June 19, 2009 at 1:53 am #28992darlaParticipant
I am also so glad to hear the good news Sarah. I will keep you & John in my thoughts & prayers along with all of the others here.
DarlaJune 19, 2009 at 1:13 am #28991tessMember
That’s great news Sarah, you and John continue to be in our thoughts!
-TessJune 18, 2009 at 11:30 pm #28990jamie-dMember
I am so happy that things are doing better for John. I’ll keep you both in my prayers for continued improvement. God Bless,
JamieJune 18, 2009 at 11:04 pm #28989debdanielsonMember
That’s wonderful Sarah!June 18, 2009 at 10:53 pm #28988saracitaMember
Just wanted to check back with an update on John. Previously I had mentioned his fevers and fatigue after a stent change. After they removed the stent finally, all the fevers and fatigue are a thing of the past. It seems like it just wasn’t working at all and better not to have had it in the first place. He has since then been on antibiotics. I don’t know how long he will stay on them, but they seem to be doing their job if infection continues to threaten his body.
Lately he has been receiving iron and blood transfusion and feeling excellent. He’s gaining weight and has almost the normal energy of a 30 year old.
We are so happy for this and I pray that we continue in this good health.
Thanks again for all your support,
SarahMay 29, 2009 at 11:13 pm #28987debdanielsonMember
Antibiotics are frequently prescribed for the long term. Some can build to toxic levels, such as vancomycin and they do regular blood tests to check and make sure the levels do not become toxic. Some others may have an effect on the liver after a long time so then they take blood and check liver values. Basically, in your boyfriend’s case I think they are going better safe than sorry. If it will make you feel better, just do research on the antibiotic they prescribe him for long term use and see what is says when you type the name of the drug and ‘ for long term use’ after that.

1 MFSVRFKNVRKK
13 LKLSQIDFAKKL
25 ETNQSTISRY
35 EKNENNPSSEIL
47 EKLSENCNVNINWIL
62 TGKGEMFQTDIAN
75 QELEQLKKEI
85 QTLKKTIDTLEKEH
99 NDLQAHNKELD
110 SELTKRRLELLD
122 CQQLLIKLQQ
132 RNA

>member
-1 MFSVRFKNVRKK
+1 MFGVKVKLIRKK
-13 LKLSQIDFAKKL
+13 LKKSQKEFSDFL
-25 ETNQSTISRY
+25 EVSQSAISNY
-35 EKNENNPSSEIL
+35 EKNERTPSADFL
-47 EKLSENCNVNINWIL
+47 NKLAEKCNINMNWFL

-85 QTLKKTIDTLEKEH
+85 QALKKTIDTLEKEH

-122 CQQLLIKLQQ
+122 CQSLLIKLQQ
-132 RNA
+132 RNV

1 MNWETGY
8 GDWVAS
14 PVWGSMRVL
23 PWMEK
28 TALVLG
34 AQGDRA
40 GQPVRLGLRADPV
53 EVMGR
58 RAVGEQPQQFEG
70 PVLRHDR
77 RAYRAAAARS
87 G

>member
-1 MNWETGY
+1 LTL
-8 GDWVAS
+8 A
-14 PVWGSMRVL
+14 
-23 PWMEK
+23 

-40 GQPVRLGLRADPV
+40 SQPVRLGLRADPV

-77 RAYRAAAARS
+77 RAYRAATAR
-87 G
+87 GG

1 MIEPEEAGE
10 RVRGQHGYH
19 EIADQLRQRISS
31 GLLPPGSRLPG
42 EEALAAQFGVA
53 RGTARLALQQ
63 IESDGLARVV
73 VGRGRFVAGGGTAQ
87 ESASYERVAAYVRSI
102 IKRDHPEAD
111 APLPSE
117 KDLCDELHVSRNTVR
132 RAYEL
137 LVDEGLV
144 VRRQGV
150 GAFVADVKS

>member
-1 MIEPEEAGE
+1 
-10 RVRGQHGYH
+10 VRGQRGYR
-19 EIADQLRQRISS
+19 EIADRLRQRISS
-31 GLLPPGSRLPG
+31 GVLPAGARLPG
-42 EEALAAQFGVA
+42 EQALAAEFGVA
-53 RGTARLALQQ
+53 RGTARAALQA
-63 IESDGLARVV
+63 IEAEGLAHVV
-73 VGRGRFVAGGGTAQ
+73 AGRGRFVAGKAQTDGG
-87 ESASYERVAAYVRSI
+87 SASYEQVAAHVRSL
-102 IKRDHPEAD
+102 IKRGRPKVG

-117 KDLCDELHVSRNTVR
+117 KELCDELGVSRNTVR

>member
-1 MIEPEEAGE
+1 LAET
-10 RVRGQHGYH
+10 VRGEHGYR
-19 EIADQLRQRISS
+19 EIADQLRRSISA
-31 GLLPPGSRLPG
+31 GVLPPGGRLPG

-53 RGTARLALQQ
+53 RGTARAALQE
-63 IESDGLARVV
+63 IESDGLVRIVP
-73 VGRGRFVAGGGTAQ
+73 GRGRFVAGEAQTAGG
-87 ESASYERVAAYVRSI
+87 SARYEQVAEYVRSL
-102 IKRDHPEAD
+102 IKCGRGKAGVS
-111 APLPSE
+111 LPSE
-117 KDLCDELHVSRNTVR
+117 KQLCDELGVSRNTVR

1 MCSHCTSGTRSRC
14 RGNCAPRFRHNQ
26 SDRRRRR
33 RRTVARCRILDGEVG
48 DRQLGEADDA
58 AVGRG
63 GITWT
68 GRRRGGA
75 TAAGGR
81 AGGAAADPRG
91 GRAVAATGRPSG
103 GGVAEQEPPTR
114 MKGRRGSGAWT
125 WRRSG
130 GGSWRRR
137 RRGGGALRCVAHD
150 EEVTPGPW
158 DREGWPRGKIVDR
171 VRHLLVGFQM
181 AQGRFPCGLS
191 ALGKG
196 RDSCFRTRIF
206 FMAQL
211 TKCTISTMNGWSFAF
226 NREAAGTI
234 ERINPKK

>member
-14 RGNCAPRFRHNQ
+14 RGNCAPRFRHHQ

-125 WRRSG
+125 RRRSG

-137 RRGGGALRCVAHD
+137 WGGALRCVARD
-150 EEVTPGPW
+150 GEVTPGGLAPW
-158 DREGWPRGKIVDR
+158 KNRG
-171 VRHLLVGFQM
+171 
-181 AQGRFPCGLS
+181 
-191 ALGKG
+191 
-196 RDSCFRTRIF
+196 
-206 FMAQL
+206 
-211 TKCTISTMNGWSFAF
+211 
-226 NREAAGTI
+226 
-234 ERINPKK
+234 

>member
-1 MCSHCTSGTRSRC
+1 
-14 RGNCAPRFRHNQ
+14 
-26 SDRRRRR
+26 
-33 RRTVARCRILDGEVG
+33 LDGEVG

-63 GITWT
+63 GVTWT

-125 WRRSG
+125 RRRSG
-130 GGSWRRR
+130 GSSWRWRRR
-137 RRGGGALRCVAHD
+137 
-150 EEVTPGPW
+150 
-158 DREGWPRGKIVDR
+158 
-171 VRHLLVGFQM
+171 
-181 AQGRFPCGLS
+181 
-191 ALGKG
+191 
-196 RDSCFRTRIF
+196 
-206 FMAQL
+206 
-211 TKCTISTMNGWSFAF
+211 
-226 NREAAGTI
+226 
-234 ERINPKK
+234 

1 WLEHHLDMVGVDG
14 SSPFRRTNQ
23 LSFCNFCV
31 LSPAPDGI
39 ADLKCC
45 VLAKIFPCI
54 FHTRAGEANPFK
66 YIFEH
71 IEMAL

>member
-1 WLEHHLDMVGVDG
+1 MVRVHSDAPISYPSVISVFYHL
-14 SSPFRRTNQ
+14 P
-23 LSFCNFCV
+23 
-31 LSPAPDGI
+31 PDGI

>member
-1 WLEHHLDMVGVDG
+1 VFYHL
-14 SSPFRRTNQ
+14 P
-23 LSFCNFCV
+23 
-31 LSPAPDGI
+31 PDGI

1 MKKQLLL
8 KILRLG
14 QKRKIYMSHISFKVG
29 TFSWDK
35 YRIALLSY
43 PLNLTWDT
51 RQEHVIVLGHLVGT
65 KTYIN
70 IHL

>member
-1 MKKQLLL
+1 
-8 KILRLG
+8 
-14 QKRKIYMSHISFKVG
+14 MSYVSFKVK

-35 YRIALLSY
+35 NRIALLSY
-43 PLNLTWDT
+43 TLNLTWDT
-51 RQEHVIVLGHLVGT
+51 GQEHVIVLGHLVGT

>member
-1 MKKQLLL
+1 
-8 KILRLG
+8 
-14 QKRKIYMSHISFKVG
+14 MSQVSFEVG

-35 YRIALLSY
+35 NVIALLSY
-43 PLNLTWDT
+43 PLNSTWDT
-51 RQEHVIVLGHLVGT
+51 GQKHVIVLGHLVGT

But it is done in many cases and if watched over correctly there will probably be no lasting ill effects. Be sure to get your boyfriend on probiotics though- that is VERY important with antibiotic usage.May 29, 2009 at 12:00 am #28986dlm2010Member
My husband, Ted, has two bilary plastic stents on the left and right side of his bile ducts. They truly have saved his life allowing him to drain the bile internally so it doesn’t backup in his liver. They are capped off and not attached with bags. He also had a roux n y to help him drain which was performed during his surgery. His bile duct tumor was deemed unresectable during surgery, however, the Roux n y has proven to be a lifesaver. Our oncologist told us that Ted will have the plastic stents in until he is in remission and then they will be replaced with metal stents. Right now they are working wonders and my husband’s bilirubin levels are within a normal range. I wanted to share with you that everytime we go for a stent change, the next day my husband develops fever. The interventional radiologist has told us the stent changes are very hard on the patient’s system with the possiblity of scar tissue developing and infections. We have learned at this point to treat the fever at home with Tylenol (as that is what they used when his fever was 103 degrees in the emergency room). We treat his fevers at home if they are l00-101 degrees. If the fever climbs to 102 as it has on 2 occasions then we call the doctor and go to the emergency room. We have an antibiotic (Levaquin) to use only when the doctor tells us to use it. He gave us directions not to use it frequently as Ted would develop an immunity to it and it could quit working for him. We have only used it with the higher fevers and after the high fevers for a week. His 100-101 fevers are occurring at fewer times now and usually with two Tylenols and a wet wash cloth on his forehead it goes down within two hours. However, your doctors may give you different advise including whether or not you should use Tylenol and what will work for your specific situation. I know we feel very grateful for our doctors and the care they have given my husband. But each case is different and everyone responds differently to various treatments. This has been our experience with fever and infections and thankfully we have been able to manage the low fevers up to this point.May 28, 2009 at 9:20 pm #28985gavinModerator